The rooster as symbol of France

Cocorico! says the rooster as symbol of France «Cocorico», the French onomatopoeia for the rooster crowing sound (cock-a-doodle-doo), is also used to express national pride but often with a touch of irony. Why? The cock or rooster has played a role in the symbolism and folklore of many nations for thousands of years. For many people, the rooster symbolizes bravery, boldness and virility as he defends the flock. The connection with the rooster as symbol of France in particular may quite simply stem from the similarity of the Latin words for cock (gallus) and inhabitant of Gaul (gallicus), now known as France. This play on words was known in Roman times, when many Gauls used roosters to symbolize their loyalty to Gaul. In the Middle Ages the cock was widely depicted in French churches and is recorded in 14th century German references to France. Chaucer’s foolish and boastful Chantecleer in the Canterbury Tales may have refered to the French national character. During…
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Avoir les portugaises ensablées

In making this Speak Easy puzzle I very much enjoyed learning the origin of "Avoir les portugaises ensablées" via the wonderful website Expressio. The expression means to be deaf, so indeed I was intrigued to know how deafness and Portugal are related. The origin goes back to the a slang term for ear (oreille) from the middle of the 20th century which was "portugaise". Portugaise simply refers to a type of oyster called portuguese which is shaped like an ear. From there to the idea of the oyster full of sand making you hard of hearing is just a short stretch. Next obvious question then is why do we call huitres creuses "portuguese" oysters? 1868 - the ship called The Morlaisien, was delivering oysters from Portugal to France (some stories say to northern France some say to the Arcachon bassin) when the ship was forced to hold over in the Gironde Estuary. The oysters spoiled and the captain decided to dump them overboard. Apparently not all of them had expired, some even thri…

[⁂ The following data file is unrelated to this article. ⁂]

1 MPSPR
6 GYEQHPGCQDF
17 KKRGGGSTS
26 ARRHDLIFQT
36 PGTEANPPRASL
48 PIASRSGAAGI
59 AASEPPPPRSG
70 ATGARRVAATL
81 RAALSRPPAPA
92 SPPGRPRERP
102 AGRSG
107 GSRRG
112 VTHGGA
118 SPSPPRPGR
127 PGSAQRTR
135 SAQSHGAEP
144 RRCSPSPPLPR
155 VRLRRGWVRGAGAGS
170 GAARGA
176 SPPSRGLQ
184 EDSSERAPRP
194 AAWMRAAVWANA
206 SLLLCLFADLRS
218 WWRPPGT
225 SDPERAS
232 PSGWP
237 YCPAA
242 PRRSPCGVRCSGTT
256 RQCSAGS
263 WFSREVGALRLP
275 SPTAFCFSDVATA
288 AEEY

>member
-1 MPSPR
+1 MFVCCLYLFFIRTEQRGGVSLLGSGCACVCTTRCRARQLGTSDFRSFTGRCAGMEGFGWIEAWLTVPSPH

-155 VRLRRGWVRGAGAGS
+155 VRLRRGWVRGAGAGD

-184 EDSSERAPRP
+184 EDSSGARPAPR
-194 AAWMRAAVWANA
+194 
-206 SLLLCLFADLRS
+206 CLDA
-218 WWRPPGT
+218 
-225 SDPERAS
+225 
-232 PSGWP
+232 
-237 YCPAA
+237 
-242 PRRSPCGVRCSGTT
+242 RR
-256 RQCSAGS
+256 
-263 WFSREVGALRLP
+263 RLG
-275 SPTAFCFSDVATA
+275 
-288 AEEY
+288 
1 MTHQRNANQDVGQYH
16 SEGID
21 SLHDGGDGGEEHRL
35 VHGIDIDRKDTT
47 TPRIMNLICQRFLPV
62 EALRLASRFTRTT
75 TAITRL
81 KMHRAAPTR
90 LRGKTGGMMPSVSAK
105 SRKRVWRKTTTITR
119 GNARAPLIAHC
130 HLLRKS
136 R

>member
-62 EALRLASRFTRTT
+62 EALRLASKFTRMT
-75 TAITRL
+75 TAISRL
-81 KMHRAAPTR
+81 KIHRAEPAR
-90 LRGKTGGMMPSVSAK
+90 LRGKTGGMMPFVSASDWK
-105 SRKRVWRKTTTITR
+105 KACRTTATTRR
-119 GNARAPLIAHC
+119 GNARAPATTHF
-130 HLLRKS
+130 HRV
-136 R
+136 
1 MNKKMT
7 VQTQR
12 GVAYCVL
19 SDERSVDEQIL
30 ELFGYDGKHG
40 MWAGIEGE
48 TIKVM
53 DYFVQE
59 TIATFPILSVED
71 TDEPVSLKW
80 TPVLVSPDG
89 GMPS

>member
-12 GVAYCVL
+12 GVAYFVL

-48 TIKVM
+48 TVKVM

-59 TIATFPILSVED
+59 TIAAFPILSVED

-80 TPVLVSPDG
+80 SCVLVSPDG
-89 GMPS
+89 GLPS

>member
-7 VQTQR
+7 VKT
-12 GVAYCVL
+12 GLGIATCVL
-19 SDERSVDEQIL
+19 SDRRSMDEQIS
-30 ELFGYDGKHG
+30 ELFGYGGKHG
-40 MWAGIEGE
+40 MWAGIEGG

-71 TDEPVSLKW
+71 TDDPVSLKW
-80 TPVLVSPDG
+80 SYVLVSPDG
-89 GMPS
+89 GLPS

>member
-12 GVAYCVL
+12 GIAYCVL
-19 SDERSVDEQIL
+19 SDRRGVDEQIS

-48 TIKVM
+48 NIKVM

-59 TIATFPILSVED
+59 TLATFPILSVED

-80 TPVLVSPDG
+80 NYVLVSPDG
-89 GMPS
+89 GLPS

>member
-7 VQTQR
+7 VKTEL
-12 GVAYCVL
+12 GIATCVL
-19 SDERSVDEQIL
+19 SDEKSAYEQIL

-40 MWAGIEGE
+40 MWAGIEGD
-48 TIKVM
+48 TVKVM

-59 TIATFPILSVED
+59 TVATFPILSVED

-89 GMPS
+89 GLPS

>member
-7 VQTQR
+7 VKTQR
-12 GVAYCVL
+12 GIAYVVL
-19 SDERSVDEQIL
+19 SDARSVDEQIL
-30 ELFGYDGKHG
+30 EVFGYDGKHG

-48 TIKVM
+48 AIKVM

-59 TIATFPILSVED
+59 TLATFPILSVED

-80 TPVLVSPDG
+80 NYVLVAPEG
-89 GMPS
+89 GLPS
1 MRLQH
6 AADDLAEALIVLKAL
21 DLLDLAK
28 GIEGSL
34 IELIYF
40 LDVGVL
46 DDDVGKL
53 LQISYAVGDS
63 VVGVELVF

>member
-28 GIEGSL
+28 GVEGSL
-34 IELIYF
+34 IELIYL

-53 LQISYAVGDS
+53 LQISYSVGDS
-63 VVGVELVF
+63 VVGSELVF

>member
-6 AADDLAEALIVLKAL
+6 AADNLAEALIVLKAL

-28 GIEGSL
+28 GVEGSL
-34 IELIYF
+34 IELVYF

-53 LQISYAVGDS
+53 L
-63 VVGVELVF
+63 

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When the French are less French

When the French are less French This is the installment that our French hosts, cousins, counterparts, entourage have dreaded. When the French are less French. (We offer it, however, with tender feelings, hoping that will matter.) For years, FUSAC’s Hints for Newcomers-Hindsights for Oldtimers column has explored Anglo-French cultural and linguistic differences, the behavior and words that separate Parisians from Peorians, Niçois from New Yorkers, Cabourgais from Clevelanders. But while some of those differences are so profoundly embedded in millennia of national identity as to seem eternally immutable, others have begun melting away. Blame globalization. Blame the ubiquitousness of U.S. TV series. Blame students sent on exchange programs and executives sent on voyages d’affairs. Blame the “cool” appeal of Anglo jargon or the difficulty of fitting French verbosity into 140 characters. Whatever the reason, here is a (merely) four-category list of evidence that the gaping gulf is…